The place was called Amazonas Base Pirata. To me, it was kind of like The Beach, except without any of the drama and a happier ending.
In simplest terms, Base Pirata is a community of travelers living in the middle of the jungle. I first heard about it through another fellow traveler while in Iquitos, Peru. He had asked me what brought me to Iquitos, and I told him, “the jungle and ayahuasca.” He then went on about a place that he knew of, completely off the beaten track and off the grid. He said this was no fancy, expensive tourist retreat. You had to get there on your own and bring everything you would need to survive.
He told me this place was paradise.
In Iquitos, the talk of the town is ayahuasca. Tourists and backpackers flock to this city, as it is the gateway to the Amazon, where ayahuasca comes from. It seems like everyone is looking for a genuine shamanic experience. But as we all know, genuine experiences as a tourist are not always easy to come by. As Leonardi DiCaprio on The Beach once said, "I just feel like everyone tries to do something different, but you always wind up doing the same damn thing."
I suppose this thought is what attracted me to Base Pirata.
Base Pirata is only accessible via a grueling 15 km trek through the jungle. The hike can take anywhere from 5-10 hours, depending on your fitness level. It took a friend and I almost 9. It was one of the most physically demanding things I have ever done in my life. We passed through remote villages, muddy fields that would suction your boots off with every step, and got lost in thick, deep jungle by nightfall, which had me genuinely scared for our lives. But eventually, we made it.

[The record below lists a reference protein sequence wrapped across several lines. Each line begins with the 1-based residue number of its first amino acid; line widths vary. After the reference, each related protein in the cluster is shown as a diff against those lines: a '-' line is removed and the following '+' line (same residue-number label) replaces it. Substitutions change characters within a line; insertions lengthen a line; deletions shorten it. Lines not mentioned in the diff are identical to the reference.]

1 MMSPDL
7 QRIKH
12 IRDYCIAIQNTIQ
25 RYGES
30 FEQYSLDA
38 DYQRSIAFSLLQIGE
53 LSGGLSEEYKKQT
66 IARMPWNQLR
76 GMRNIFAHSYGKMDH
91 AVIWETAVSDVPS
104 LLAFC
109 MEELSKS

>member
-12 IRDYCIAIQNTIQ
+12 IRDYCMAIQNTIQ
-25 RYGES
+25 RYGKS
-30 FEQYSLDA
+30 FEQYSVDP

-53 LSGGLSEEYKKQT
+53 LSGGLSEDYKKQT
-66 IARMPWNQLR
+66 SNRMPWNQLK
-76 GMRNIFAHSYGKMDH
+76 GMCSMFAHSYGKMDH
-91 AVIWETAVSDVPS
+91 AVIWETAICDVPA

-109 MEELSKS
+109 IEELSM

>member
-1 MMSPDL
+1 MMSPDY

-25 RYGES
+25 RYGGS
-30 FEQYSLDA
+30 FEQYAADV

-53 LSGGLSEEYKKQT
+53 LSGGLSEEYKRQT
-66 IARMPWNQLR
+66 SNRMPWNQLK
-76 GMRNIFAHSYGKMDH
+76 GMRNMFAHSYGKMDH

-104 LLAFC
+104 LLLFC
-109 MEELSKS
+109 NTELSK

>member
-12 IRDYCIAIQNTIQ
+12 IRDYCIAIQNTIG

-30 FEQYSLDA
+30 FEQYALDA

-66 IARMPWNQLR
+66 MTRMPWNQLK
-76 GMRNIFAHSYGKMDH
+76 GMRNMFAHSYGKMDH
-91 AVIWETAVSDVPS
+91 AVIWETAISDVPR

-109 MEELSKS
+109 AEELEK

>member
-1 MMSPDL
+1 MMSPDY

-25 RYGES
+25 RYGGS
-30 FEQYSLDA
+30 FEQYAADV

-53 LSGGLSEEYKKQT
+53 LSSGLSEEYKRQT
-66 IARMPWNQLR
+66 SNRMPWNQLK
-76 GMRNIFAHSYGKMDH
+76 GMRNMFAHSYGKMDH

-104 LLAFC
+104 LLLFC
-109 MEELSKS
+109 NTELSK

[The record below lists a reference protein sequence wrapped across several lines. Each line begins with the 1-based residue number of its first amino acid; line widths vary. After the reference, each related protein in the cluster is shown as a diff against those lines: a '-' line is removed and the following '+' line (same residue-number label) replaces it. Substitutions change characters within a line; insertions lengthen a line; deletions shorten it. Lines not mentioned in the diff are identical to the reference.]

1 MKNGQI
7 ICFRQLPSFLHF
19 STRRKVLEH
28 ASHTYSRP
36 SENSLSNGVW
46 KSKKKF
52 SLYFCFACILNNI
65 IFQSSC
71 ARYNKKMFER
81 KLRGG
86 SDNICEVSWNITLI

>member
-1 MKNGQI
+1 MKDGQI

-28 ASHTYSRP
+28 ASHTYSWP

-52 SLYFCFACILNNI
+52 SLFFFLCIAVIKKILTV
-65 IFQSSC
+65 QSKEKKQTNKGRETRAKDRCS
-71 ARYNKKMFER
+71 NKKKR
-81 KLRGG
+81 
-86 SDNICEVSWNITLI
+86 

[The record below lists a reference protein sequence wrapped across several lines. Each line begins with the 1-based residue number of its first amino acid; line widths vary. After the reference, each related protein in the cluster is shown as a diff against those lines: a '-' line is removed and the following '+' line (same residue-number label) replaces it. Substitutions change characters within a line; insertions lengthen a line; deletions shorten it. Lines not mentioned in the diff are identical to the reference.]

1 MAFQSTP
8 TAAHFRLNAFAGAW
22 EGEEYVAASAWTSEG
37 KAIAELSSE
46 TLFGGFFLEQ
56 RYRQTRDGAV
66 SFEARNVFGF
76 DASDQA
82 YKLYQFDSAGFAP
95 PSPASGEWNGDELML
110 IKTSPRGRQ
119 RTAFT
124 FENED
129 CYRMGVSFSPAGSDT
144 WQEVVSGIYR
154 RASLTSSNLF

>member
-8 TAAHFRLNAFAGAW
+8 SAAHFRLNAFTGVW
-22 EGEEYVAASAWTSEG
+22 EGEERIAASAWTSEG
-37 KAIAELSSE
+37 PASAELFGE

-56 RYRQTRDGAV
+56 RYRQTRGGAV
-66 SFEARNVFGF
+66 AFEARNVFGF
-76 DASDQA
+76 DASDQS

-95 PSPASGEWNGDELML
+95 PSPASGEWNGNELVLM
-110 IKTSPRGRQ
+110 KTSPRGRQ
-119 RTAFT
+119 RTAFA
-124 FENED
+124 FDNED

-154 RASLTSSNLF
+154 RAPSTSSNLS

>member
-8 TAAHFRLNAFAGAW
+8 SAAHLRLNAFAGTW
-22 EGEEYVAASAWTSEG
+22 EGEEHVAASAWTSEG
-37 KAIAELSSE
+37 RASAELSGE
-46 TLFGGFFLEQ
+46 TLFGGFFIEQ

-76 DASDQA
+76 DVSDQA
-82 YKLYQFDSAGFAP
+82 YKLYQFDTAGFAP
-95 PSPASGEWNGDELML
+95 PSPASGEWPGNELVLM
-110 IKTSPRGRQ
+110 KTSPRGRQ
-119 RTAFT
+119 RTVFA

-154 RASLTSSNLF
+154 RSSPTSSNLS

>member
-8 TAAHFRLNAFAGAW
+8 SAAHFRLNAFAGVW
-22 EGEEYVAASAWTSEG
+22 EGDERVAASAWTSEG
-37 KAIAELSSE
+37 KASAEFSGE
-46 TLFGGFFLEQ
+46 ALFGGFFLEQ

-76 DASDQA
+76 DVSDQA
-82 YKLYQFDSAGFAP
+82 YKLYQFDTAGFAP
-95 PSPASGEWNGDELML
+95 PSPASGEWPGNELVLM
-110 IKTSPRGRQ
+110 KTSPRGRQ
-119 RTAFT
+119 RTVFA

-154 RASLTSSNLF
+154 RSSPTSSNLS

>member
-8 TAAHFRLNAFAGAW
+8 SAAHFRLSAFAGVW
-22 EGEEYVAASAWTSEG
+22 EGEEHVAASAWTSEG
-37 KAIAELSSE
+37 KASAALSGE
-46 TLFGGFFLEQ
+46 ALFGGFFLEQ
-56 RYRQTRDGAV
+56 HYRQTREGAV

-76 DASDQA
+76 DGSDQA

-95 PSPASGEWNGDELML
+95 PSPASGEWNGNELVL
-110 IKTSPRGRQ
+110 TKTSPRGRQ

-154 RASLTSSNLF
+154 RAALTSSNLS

The community is truly isolated from the rest of the world. No power, no running water, and no roads in. It is simply a group of people living off the land. It is a place where your days are governed by the sun and not by time.
What makes this community so unique is that many who pass through are also seeking spiritual enlightenment through ayahuasca. Ayahuasca is a medicine that has been used by the Amazonian people for thousands of years. It is brewed by combining the ayahuasca vine with other plants, all of which are found naturally in the Amazon Rainforest.
Unfortunately, many in the western world consider ayahuasca a drug rather than a medicine. This is because ayahuasca contains dimethyltryptamine (DMT), a naturally occurring chemical that has psychedelic properties. Ayahuasca presents the user with powerful hallucinations, which many have described as life changing.
I had the opportunity to stay at Base Pirata for one week in May 2015. At the time, Base Pirata was in its very early stages; just a couple of shelters on a clearing in the jungle. We slept in mosquito nets and hammocks in a hut.
Base Pirata’s founder, Viktor, has a grand vision for the place. He hopes it will eventually become fully self-sustaining and that it will even include an ayahuasca retreat center. But for now, the community’s Shaman, Don Joel, holds ceremonies for the volunteers on a donation basis.